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H1N1 Virus PDF Print E-mail

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H1N1 Virus


The H1N1 belongs to the family Orthomyxovirus; there are 3 types: A, B, and C. This virus causes Influenza, a respiratory disease with systemic symptoms. In the illustration you can see 2 types of proteins or antigens on the surface of the virus; the protein in gray-blue color represents protein H (Hemagglutinin), the protein in brown represents protein N (Neuraminidase). These 2 proteins, H and N, constantly recombine, and for this reason are assigned a number and form of different subtypes, for example, H1N1, H1N2, or H2N1, etc. In the illustration you can see a film of dark gray color where H and N unite, which is made up of lipid. Because the membrane is rich in lipid, the virus is susceptible to destruction of detergents.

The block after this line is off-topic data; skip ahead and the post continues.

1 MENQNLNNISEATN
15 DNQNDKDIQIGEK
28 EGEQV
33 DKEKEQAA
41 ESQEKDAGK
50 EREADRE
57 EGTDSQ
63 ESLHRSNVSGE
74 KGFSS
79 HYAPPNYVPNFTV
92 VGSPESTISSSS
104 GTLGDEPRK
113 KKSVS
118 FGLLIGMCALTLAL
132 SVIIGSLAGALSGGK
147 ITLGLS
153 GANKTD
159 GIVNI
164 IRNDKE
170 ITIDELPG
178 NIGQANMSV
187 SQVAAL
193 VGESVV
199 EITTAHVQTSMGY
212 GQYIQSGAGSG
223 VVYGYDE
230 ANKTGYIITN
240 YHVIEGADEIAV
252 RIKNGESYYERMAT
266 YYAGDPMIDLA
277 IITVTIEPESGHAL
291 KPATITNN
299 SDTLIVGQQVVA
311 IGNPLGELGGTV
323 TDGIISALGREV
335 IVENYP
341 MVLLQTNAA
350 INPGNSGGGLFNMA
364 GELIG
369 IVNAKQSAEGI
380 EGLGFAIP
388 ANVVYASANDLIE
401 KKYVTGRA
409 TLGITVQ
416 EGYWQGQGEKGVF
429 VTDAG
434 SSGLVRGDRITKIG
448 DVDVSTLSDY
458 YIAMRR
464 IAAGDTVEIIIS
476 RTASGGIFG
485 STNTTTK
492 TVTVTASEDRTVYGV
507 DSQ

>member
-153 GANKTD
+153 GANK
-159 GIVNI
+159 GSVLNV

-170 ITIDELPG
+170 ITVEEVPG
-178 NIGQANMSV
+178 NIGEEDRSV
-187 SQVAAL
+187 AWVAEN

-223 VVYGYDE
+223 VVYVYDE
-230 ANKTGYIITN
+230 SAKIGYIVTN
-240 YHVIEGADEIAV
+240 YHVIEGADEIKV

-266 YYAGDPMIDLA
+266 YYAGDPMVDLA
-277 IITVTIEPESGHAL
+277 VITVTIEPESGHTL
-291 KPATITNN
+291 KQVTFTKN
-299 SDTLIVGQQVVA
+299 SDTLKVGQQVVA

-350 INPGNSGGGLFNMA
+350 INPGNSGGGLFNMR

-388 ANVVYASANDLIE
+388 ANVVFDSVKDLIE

When the virus binds to the cells of the respiratory system, it does so through protein H. The complete replication of the virus is 6 hours and it produces millions of viral particles between the first and 4th day of infection (in 1 milliliter of secretion there are approximately between 10,000 to 10,000,000 viral particles). The anti-virals block the output of the virus from the cell.



Dr. Roberto Trujillo ::
source: UNIVISION, Washingtion DC May 2009